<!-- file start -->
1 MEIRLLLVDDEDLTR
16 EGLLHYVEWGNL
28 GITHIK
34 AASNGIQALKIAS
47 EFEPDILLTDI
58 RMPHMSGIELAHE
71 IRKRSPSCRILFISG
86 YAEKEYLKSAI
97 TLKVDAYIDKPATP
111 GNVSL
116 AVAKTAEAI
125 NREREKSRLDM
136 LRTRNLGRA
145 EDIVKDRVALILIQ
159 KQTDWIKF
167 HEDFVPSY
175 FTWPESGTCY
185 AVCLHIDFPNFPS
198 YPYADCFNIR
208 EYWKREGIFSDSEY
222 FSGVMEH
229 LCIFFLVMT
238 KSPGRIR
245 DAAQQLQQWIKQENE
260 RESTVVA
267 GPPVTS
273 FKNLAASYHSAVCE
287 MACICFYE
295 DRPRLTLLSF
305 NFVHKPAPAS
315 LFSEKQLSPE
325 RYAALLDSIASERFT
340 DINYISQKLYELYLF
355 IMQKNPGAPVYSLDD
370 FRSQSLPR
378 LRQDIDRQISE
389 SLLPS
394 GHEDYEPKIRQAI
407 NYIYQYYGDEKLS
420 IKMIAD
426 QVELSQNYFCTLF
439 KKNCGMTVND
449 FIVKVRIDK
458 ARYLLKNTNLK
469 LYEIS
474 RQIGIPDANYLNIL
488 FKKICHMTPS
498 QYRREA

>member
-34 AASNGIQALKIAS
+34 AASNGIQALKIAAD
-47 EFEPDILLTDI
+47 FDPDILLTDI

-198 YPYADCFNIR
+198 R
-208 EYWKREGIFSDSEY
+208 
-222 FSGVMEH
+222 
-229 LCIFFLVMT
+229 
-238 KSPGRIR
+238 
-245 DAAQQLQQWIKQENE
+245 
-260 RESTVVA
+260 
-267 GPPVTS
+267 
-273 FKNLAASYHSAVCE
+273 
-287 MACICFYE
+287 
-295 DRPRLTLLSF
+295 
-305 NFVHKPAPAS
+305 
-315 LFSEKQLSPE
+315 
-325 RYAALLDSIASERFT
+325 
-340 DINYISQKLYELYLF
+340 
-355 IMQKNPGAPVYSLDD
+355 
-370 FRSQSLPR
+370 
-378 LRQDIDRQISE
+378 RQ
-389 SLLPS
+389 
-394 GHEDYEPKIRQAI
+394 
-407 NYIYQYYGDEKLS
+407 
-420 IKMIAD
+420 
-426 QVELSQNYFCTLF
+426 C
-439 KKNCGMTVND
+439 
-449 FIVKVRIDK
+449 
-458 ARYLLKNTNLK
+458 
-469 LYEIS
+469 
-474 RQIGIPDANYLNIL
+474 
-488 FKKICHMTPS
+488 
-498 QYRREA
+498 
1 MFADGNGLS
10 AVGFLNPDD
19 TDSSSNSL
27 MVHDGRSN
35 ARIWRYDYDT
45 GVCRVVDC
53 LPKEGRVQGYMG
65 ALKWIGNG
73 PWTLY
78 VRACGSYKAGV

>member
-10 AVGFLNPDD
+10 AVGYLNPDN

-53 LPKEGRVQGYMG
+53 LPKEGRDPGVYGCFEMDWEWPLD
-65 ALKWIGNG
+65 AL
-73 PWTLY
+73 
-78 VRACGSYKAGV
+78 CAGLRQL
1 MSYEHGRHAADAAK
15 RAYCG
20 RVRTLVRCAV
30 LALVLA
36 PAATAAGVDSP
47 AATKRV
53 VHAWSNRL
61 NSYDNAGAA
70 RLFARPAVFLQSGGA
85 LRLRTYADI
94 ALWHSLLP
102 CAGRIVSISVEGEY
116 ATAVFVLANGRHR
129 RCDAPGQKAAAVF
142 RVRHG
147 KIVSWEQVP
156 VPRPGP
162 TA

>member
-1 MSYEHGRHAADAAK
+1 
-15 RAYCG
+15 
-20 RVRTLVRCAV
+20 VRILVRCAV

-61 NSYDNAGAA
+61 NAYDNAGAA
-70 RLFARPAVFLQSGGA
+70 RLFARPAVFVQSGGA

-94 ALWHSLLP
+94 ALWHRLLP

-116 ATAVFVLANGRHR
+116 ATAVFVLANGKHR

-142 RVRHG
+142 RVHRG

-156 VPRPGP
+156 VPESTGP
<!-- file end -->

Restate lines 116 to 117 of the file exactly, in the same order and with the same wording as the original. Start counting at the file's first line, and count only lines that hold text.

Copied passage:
19 TDSSSNSL
27 MVHDGRSN